[yellow_box]If you’re going to use a disposable e-cigarette, here’s how to make it the safest e-cigarette possible:
- Open the package and enjoy.
- Don’t puncture the battery or subject it to extreme heat.[/yellow_box]
The Safest E-Cigarette (Closed-System Vaping)
A closed-system e-cigarette is something along the lines of the V2 Cigs VERTX, the NJOY Convenience Vaping System or the JUUL e-cigarette. In anticipation of upcoming FDA regulations, many closed-system e-cigarettes currently in production use proprietary batteries that won’t work with third-party cartridges. That’s because, as the FDA’s rules currently stand, an e-cigarette will have less regulatory hurdles to clear if it has the fewest possible configurations in terms of flavors and nicotine strengths. Many small e-cigarettes are still thread-compatible with a variety of cartridges, though. Most of them were already in production before the FDA announced its regulations.
Why are closed-system e-cigarettes safe?
To date, I have found no confirmed report of a closed-system e-cigarette exploding during use. I have found some reports of closed-system e-cigarettes exploding during charging, though, and here’s where things start to get a little hazy. It seems as though e-cigarettes most commonly explode during charging because of incompatible charging equipment. A typical e-cigarette wall charger charges batteries with a current of 0.5-1.0 amps. A battery that requires a 0.5 amp current might encounter problems with a 2.4 amp mobile phone charger, for example. I have found no confirmed report of a closed-system e-cigarette exploding while charging with a manufacturer-supplied wall adapter.[/green_box]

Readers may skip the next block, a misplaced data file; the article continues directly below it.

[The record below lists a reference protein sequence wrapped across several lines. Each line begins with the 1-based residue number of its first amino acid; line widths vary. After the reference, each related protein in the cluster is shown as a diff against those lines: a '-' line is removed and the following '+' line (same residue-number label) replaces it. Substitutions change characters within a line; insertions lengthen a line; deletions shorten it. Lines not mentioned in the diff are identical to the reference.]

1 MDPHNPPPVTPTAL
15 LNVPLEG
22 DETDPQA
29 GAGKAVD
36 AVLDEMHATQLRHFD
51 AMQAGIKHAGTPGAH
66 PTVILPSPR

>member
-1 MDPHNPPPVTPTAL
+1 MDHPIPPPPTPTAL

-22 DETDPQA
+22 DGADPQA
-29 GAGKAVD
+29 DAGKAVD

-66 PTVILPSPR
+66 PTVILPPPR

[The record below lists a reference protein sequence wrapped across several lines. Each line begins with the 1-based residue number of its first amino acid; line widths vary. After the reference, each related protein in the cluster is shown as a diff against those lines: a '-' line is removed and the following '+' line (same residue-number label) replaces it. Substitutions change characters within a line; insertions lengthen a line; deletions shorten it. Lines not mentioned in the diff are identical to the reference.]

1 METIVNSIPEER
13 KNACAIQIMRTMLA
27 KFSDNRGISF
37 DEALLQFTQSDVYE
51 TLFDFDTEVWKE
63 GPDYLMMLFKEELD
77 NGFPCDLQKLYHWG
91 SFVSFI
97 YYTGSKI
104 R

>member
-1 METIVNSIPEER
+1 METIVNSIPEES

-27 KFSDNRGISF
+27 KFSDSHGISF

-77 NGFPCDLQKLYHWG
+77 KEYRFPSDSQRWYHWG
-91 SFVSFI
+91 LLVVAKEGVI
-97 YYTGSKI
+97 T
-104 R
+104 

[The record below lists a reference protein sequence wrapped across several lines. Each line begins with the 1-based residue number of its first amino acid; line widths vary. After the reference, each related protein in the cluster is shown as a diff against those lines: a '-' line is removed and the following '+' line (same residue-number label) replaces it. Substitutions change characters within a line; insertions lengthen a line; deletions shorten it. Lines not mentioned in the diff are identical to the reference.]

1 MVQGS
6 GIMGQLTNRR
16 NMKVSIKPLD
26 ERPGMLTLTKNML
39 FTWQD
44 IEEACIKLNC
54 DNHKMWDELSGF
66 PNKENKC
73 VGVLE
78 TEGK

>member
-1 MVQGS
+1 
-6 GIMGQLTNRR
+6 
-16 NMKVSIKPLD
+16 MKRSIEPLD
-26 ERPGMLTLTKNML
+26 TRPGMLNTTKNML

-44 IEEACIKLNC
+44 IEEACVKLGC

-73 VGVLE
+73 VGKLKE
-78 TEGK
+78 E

What are you supposed to do, though, if you buy an e-cigarette that only includes a USB charger? Out of the 183 e-cigarette explosions that I have documented with eCigOne to date, about 7 percent involved an e-cigarette battery charging through a computer’s USB port. A computer’s USB port obviously shouldn’t make a rechargeable battery explode, though. So, were the batteries that exploded simply cheap and liable to fail either way? We don’t know. For maximum safety, examine the label on the USB charger included with your e-cigarette. You’ll see something that looks like this:
You can see from the sticker on the e-cigarette charger above that the charger expects 5 volt, 500 mA input power. So, if your preferred e-cigarette doesn’t come with a wall adapter, your safest bet is to buy a USB wall adapter with output power specifications exactly matching the input power specifications on your USB charger.
[yellow_box]If you’re going to use a closed-system e-cigarette, here’s how to make it the safest e-cigarette possible:
- Charge it with a manufacturer-supplied wall adapter, or use one that exactly matches the specifications on the USB charger’s label.
- Charge it only with a manufacturer-supplied USB charger even if you have another charger with threading that appears to match.
- Use it only with manufacturer-supplied cartridges or other attachments.[/yellow_box]
The Safest E-Cigarette (Open-System Vaping)